Ten years ago I found myself in a somewhat similar situation that I find myself in on this very day – I was twenty-nine at the time, recently divorced, in a new relationship with a man that lived 800 miles away from me, worked at a night club and lived with my parents. Actually, that is nothing like the life I’m living right now, well, those parts aren’t, but this part is: I was in the midst of some severe life changes brought on purposely by yours truly as I believed it was the best way to start a new decade. My thirties, I vowed, would be different from my twenties. I moved to a new city, I started a new job, I bedded a new man, and I worked towards a new body. And ten years prior to even THAT, I did the same goddamned thing. Months before turning twenty I had broken up with my then boyfriend from high school, lived completely on my own for the first time in my life, shaved my head bald, and started dating (fucking) – heavily, which brings me back to where I am today. With just seven short months until I get to add a “4” to the front of my age for the first time, I once again have started purging myself of the things that made up my thirties in search of change and difference in my forties. A new position at a new company starts next week. I’ve started questioning if Atlanta is where I want to live for the next ten years. And my world with my significant other has even gotten a bit sticky (largely because of sheer idiocy on my part) as of late. Pattern? Ya think? But the real question is… why?
Back before my 39th birthday I wrote a post that summed up a lot about my personality. In a nutshell it goes on about my tendency to self-sabotage and my predictability when it comes to it, and I’m sure a therapist would go on about how it has to do with my inability to just let things happen organically, and about how not being in control of every situation makes me nervous and I react accordingly. But they may also delve deeper into what I believe is the root of my problems: my obsession with having to change.
There are things I fear more than others in my life, but probably the greatest of all these fears is being ordinary. Living in the mundane makes me excruciatingly unhappy. Suffering through the patterns of consistency and routine eat away at my soul like a piranha on a duck carcass. Not being, or worse, not feeling different from those around me gives me a sense of uncomfortability in my own skin and yet it seems I can go ten years before that fear ventures back to the surface. For some reason my mind is able to compartmentalize that emotion until the combination lock is opened right before the turns of my decades which is when I usually make my most drastic changes, for better, or for worse. And here I am again, forcing change instead of allowing change; making my future instead of welcoming what it could have been, and wondering once more how I should, could, or will do things differently ten years from now.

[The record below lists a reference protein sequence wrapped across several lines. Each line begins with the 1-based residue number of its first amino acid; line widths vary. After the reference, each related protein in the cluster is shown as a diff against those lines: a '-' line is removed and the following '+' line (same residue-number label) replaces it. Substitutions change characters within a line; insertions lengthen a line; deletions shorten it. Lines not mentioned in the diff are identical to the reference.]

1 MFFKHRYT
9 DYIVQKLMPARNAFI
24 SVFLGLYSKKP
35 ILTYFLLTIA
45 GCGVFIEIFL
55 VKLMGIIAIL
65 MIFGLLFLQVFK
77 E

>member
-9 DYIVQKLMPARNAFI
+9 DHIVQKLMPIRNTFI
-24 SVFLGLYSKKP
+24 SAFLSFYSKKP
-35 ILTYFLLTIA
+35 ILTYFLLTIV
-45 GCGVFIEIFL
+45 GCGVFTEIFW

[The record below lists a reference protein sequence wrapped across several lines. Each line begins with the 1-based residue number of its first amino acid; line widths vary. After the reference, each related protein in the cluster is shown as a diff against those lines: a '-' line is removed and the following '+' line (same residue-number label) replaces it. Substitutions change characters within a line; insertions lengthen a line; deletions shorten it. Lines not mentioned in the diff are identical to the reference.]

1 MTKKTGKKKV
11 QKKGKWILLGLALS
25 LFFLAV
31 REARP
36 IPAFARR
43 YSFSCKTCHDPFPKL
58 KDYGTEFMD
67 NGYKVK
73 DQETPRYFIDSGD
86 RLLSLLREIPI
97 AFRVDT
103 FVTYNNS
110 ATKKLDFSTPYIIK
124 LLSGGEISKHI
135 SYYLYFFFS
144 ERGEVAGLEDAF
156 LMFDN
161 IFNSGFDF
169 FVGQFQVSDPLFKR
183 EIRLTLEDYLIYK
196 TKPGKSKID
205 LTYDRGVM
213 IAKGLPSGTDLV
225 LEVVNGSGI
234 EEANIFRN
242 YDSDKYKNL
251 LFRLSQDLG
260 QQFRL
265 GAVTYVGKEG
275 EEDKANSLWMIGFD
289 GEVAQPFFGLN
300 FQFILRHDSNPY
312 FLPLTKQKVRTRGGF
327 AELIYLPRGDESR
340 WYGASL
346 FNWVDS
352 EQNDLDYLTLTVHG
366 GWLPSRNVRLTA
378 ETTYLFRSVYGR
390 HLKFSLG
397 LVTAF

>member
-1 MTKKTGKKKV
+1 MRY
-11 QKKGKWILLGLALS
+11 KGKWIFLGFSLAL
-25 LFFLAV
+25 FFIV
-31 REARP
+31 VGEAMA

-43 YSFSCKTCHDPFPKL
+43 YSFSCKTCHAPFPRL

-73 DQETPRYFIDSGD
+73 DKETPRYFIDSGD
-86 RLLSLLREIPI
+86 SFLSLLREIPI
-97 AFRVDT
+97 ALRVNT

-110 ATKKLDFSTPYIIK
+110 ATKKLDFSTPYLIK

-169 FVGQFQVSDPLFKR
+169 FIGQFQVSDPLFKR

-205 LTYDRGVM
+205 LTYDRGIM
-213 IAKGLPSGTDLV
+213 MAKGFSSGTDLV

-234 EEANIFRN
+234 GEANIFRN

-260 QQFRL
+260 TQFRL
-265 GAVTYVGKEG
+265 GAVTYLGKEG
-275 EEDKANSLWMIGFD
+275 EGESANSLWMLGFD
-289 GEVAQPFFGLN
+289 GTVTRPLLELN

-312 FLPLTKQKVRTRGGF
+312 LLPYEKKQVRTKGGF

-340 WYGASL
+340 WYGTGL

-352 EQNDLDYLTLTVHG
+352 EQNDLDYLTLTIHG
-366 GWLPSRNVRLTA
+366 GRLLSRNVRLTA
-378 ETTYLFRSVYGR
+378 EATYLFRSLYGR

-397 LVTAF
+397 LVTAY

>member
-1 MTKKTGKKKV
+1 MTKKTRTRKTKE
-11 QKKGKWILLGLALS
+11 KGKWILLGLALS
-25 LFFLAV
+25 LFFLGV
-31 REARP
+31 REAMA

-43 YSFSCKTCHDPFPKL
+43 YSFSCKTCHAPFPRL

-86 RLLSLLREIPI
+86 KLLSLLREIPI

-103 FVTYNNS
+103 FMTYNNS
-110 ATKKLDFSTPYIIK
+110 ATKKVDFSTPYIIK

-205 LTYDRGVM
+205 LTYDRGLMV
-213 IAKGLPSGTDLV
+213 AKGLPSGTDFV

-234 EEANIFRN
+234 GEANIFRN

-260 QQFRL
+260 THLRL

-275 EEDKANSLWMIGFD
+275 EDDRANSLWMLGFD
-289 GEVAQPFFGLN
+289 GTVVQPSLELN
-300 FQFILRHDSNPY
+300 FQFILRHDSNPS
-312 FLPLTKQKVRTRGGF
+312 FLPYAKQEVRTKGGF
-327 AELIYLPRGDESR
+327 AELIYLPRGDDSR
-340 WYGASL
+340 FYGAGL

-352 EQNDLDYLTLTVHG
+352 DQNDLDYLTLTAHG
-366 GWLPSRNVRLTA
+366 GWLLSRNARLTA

Being effed up in the head isn’t an easy job, let me tell you. It takes a certain skill and loads of character to be able to do it properly. And sabotaging your own life, well, I could be a downright mentor when it comes to that little gift, but if you’re anything like I am, know this: whatever happens in the end was supposed to happen in the beginning, so try your damndest to remember that when you’re crying alone in your darkened bedroom while Tori Amos plays softly from your IPod speakers because yes, you are the creator of your own destiny, and yes, you can change your future, but honestly, you don’t always have to, or need to, or should.
And one final quote from Mr. Hit-a-clitoris or whatever his name is:
The road up and the road down is one and the same.
So travel it, and travel it far, but know when it’s time to stop and rest, and know mostly when you’ve gone far enough.

Thursday, September 13, 2012

218 Days - Life Outside the Bunco Circle: A Working Mom’s Choice between Being In and Being True

Making friends in Atlanta has been, well… difficult, but mostly because I don’t really try. I’m a Northerner, see, and while Atlanta is a city of transplants it does have a way of quickly Southernizing people once they move here. But not me. I still expect to smell gravy (spaghetti sauce) cooking on Sunday morning when I stroll down the block and still believe that I can waltz in to my next-door neighbor’s house by opening the door and yelling “It’s Barbara. Is coffee on?” Neither of those things ever happens, though, and while it saddens me, I don’t really worry about it, because there is more to life than fitting in where you are, there is being true to who you are, and that’s what I’m doing every day that I wake up.